Machaut’s is the first mass by a single composer. It is also the first to fully incorporate styles of other genres, such as motet and song yet retain an overriding unity and personality. Machaut’s great achievement is to humanize the mass to such an extent that its specific sections of Kyrie, Gloria, Credo, Sanctus and Benedictus, and Agnus Dei come to be heard as universalized glorification of goodness, as pleas for peace and goodwill for all.

The means of doing this for Machaut were hardly of his own devising. For all the awfulness of his time, the 14th century gave us the first institutionalized avant-garde in music. Thanks to the Ars Nova, once forbidden and still disapproved of dissonances added expression in melodies. Rhythms gained mathematical complexity, as theorists demonstrated ways of creating contrapuntal structures based on square roots and cubing numbers. Difficult to discern repeated rhythmic patterns, part of a process called isorhythms, underscored freer flowing melodies, full of hiccuping syncopation (called hocket).

In Machaut’s Kyrie, where there is little text, rigorous formalism is the guiding principle. In the Gloria and Credo, much Latin must be set, and here the style changes to dramatic musical description peppered with moments of stunning gravity, such as when everything stops for grounding on the words Jesu Christe. The Sanctus ends with a rapt, unstoppably knock-em-dead Amen, beginning the challenge for composers to outdo one another with their Amens. The minutiae in Machaut’s “Notre Dame” are more plentiful for most ears, just as the decorative details in Notre Dame’s Gothic design are for eyes of a visitor to Reims.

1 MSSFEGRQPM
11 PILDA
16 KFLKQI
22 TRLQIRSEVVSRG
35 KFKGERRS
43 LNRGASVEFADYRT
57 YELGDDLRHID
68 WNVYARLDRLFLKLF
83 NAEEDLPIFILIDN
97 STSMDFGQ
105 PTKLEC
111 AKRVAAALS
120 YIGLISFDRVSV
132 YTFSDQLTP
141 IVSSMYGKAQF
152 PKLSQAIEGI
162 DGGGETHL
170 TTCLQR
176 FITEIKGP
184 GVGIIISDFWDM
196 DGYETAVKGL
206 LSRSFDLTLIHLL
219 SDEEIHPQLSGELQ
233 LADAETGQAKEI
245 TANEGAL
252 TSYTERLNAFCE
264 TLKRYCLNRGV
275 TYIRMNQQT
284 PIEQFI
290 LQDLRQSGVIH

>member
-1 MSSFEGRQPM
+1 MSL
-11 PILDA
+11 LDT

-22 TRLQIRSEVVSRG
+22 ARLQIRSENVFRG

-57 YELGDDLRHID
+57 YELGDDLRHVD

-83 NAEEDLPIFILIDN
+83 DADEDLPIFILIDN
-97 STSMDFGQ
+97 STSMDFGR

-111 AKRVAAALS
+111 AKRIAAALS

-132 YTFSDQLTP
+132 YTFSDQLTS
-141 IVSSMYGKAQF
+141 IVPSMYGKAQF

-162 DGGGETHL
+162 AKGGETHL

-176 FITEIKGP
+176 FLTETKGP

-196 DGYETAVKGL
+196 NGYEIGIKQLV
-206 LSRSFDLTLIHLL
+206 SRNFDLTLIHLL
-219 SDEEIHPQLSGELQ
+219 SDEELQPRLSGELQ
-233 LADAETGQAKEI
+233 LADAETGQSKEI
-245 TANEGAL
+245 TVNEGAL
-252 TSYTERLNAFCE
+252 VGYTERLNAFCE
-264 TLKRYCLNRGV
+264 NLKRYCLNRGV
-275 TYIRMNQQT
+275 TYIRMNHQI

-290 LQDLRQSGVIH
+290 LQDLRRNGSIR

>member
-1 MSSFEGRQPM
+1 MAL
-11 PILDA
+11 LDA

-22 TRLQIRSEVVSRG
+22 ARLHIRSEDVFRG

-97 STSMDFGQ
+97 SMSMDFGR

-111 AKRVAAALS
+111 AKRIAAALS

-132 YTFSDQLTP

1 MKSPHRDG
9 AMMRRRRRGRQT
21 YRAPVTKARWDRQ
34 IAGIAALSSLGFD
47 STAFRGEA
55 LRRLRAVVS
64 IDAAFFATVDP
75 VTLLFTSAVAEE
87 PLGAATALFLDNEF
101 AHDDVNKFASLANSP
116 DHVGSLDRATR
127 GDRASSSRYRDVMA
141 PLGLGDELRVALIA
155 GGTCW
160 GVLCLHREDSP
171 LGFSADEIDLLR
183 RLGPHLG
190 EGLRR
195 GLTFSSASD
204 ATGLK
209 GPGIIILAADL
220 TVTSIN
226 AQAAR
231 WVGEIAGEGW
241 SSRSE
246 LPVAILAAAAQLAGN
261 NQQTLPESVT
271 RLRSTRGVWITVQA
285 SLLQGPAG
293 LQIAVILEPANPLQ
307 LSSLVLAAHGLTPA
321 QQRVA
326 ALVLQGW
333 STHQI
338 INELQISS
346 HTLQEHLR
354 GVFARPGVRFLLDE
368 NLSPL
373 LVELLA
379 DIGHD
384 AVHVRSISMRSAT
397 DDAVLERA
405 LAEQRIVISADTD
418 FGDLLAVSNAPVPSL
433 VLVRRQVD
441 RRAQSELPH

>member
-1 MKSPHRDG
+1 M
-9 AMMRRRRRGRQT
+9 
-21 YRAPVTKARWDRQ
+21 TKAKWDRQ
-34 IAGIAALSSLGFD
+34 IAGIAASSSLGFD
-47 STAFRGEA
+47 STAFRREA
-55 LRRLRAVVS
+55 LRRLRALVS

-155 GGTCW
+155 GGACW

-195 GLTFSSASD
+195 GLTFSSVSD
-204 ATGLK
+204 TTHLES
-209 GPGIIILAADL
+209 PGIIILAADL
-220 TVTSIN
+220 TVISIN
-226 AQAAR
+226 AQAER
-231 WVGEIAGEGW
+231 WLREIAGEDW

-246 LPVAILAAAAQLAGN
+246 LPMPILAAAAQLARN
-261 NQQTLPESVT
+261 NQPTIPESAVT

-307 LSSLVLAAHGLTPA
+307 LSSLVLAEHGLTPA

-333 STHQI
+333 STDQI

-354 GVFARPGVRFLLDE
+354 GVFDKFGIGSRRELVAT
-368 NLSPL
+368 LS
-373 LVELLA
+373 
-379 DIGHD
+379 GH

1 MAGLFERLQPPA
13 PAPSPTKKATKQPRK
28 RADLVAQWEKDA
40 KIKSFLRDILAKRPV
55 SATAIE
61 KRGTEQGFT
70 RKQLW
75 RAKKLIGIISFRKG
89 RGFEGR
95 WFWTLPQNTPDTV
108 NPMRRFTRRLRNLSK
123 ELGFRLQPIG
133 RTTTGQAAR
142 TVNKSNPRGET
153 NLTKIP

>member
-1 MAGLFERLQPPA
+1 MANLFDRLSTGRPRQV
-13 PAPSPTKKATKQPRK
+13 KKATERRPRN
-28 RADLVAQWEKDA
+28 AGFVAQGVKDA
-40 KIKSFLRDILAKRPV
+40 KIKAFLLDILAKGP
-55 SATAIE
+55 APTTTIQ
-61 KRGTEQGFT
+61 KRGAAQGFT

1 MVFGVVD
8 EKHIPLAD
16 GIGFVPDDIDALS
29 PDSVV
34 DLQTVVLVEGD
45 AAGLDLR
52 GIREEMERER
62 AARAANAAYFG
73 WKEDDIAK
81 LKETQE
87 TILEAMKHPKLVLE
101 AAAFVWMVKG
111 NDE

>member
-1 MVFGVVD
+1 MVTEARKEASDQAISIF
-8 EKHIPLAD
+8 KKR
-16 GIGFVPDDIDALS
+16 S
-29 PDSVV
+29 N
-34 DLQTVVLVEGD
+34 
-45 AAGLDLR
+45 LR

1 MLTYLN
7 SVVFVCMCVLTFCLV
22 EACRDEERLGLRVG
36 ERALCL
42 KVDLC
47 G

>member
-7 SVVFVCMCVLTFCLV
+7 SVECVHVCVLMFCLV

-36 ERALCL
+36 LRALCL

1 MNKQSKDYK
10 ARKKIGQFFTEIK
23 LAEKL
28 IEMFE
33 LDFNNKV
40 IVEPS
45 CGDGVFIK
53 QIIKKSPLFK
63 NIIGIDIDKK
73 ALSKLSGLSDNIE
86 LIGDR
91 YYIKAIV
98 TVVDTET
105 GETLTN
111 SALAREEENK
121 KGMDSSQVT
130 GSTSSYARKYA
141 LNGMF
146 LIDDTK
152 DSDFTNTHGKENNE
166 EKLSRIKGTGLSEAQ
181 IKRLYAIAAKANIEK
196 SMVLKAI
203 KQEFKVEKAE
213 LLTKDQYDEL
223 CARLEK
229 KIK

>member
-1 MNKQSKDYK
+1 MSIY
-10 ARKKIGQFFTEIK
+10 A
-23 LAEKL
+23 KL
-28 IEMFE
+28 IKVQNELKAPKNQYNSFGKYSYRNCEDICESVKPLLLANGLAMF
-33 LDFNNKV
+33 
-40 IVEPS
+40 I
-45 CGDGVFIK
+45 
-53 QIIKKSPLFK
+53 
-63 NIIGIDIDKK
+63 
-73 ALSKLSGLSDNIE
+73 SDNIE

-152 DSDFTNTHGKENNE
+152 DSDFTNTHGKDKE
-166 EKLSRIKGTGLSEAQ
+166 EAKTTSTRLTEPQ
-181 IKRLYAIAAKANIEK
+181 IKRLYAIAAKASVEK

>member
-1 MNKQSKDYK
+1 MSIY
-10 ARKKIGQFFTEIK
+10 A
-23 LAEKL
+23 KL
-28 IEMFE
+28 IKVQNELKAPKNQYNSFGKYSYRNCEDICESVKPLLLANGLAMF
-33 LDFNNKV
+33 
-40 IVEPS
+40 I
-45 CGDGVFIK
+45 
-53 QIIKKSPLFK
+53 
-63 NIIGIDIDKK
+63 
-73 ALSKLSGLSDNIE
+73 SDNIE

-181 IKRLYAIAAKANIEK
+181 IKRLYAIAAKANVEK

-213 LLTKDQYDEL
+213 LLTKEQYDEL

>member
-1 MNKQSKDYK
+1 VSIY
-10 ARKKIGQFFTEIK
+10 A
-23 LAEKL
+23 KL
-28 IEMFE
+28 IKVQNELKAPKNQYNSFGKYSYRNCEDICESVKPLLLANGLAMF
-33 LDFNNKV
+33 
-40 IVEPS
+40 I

For me, seeing this magnificent cathedral, where kings had their coronations, from a dentist chair gave it a wholly unexpected novel perspective. But then every time the “Messe de Notre Dame” comes upon us, the perspective changes. Performance styles vary greatly. Most of the historically minded do it with just four singers, but some go for a chorus, and some add instruments.

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Imaginative musicians do whatever strikes them. You can find arrangements of the mass for viola and accordion. The Kronos Quartet scatters a string quartet arrangement of Machaut’s Kyrie throughout its 1997 “Early Music” album. Jeremy Denk begins his latest piano recording with Machaut. Roland Hayes brought the same resounding brilliance to Machaut that he did to African American spirituals. Don’t miss the “sick black metal” Machaut of a group called Sühnopfer.

Messe de Notre Dame ends with what should be the appropriate inevitability of its final section, “Ita Missa Est” (Go, the Mass Is Ended). It lasts less than a minute and is utterly, dancer-ly joyous. No solemn processional this, but a swift kick in the pants to get out into the world and live. Machaut, the latest musicological research tells us, meant his mass as memorial for himself. What a way to go.

Starting points

There have been somewhere in the neighborhood of 40 recordings of “Messe de Notre Dame,” beginning with excerpts made 1935, endearingly sung as though perfumed Poulenc.

The Hilliard Ensemble gave us a marvelously clean and pure 1987 performance that has the flavor of modern music.

The Orlando Consort recording from 2008, “Scattered Rhythms,” features the mass made deliciously ripe and plumy and placed with gorgeous contemporary works by Tarik O’Regan and Gavin Bryars.

The Belgian ensemble Graindelavoix lives up to its name in a recent revolutionary version, adding aggressive vocal grain and wild ornamentation that turns “Messe de Notre Dame” into a kind of transgressive folk music, which, for all we know, may be just what the 14th century Reims avant-garde was all about.